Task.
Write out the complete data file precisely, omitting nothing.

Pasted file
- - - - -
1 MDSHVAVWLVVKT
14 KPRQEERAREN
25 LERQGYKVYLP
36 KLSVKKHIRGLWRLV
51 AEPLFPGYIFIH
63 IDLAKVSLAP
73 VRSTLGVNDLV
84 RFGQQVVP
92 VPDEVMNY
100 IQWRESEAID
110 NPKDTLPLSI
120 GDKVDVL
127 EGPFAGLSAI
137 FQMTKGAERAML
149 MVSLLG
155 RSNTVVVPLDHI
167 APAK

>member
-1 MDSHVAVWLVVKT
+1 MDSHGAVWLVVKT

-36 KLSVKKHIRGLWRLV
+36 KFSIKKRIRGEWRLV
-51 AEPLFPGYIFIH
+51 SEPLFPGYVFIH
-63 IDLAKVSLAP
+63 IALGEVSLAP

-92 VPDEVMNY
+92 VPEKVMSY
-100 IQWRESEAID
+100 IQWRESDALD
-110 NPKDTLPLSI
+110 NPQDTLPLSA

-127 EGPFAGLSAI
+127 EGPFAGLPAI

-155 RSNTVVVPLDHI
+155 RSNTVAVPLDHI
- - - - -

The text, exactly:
1 MDSHVAVWLVVKT
14 KPRQEERAREN
25 LERQGYKVYLP
36 KLSVKKHIRGLWRLV
51 AEPLFPGYIFIH
63 IDLAKVSLAP
73 VRSTLGVNDLV
84 RFGQQVVP
92 VPDEVMNY
100 IQWRESEAID
110 NPKDTLPLSI
120 GDKVDVL
127 EGPFAGLSAI
137 FQMTKGAERAML
149 MVSLLG
155 RSNTVVVPLDHI
167 APAK

>member
-1 MDSHVAVWLVVKT
+1 MDSHGAVWLVVKT

-36 KLSVKKHIRGLWRLV
+36 KFSIKKRIRGEWRLV
-51 AEPLFPGYIFIH
+51 SEPLFPGYVFIH
-63 IDLAKVSLAP
+63 IALGEVSLAP

-92 VPDEVMNY
+92 VPEKVMSY
-100 IQWRESEAID
+100 IQWRESDALD
-110 NPKDTLPLSI
+110 NPQDTLPLSA

-127 EGPFAGLSAI
+127 EGPFAGLPAI

-155 RSNTVVVPLDHI
+155 RSNTVAVPLDHI